Food myths busted

From coffee to carbs, elite sports nutritionist James Collins lifts the lid on five football falsehoods


More after the break


Guinness is high in Iron

You hear some big yarns down the pub, but this is the biggest whopper of them all: Guinness is high in iron. The myth originated from when it used to be recommended to pregnant women years ago, but the truth is that one egg yolk contains the same amount of iron as three pints of the black stuff.


James recommends

Iron is an essential part of the diet which helps red blood cells carry oxygen around the body. If this is low, you are going to feel tired. Meats, especially red meats, contain the highest amount of iron – so go ahead, enjoy that post-match steak.



Don’t eat before bed

Tucking into a late-night kebab after an all-day drinking session will add inches to your waist, but eating before bed isn’t the nutritional sin it’s made out to be. Most amateur players train or hit the gym in the evening so they need to eat late and set the recovery process in motion. A protein-rich snack drip-feeds the muscles overnight, supporting growth and repair.


James recommends

Scoff that evening snack if you’ve earned it. There’s plenty of options to choose from – chicken or tuna wrap, yoghurt and mixed berries, cereal with milk, or a protein shake.



Caffeine will dehydrate you

We all like a daily hit of caffeine, usually from some chocolate or a cup of tea or coffee. Most people believe the downside to indulging in such drinks is the number of trips you have to make to the loo, increasing your risk of becoming dehydrated. However, caffeine only has such a diuretic effect if you consume large amounts of it, so there’s no reason for you to switch to decaf before kick-off – in fact, a dose of the hard stuff will rev you up for the game.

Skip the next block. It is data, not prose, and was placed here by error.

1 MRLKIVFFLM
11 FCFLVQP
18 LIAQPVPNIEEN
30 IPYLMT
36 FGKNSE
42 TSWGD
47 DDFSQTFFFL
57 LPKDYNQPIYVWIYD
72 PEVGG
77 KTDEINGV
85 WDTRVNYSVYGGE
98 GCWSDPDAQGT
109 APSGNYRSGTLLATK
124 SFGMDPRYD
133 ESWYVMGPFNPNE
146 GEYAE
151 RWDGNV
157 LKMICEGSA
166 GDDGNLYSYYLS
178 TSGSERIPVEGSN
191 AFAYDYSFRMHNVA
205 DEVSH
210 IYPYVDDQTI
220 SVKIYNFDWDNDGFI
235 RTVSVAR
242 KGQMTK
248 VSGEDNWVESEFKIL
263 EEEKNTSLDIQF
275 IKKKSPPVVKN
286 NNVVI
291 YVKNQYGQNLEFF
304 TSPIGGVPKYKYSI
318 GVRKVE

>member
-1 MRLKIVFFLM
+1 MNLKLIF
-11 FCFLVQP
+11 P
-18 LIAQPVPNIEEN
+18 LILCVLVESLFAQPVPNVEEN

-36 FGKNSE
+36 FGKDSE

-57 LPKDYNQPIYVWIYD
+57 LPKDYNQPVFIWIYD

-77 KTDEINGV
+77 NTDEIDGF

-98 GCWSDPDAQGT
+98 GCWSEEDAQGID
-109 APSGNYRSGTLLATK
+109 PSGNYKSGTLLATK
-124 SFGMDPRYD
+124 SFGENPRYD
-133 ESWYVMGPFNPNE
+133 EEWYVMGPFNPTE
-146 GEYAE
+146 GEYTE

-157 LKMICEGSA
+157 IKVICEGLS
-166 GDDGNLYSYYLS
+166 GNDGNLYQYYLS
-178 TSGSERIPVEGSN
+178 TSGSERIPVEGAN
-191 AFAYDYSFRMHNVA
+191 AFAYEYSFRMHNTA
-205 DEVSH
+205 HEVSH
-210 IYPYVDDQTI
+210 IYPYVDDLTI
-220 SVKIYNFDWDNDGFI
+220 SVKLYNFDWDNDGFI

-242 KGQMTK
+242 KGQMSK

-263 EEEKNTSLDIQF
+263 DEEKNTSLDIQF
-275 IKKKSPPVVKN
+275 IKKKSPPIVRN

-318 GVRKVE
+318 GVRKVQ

James recommends

It typically takes 45 minutes for caffeine to peak in the blood, so time your intake accordingly.




Fat is bad for you

If you stuff your face with fatty foods you’ll get fat, right? Wrong. Sure, if you gorge on saturated fats, such as cakes and biscuits, you’ll eventually turn into a blimp. But if you feast on unsaturated fats such as Omega-3 you’ll get your brain switched on and heart pumping to a match-winning beat.


James recommends 

Increase the amount of good fats in your diet by eating oily fish, such as salmon or mackerel, twice a week. In addition, sprinkle flax seeds on your cereal or salad.



Organic food is healthier

Just because something has been grown on an organic farm doesn’t make it any better for you. Food that is produced organically is more natural, with chemicals and pesticides carefully controlled, but the levels of nutrients are similar in comparison to non-organic foods.


James recommends

Don’t automatically reach for organic grub at the supermarket. You should shop based on taste, ethics and the best quality of produce for your budget.


Also see:

What not to eat for football

Eat for every occasion

The ultimate matchday meals

Pre-match winter warm-up meals

Get the babies on board

How to eat for a game

Five-minute big game meals

Eating out before the big game

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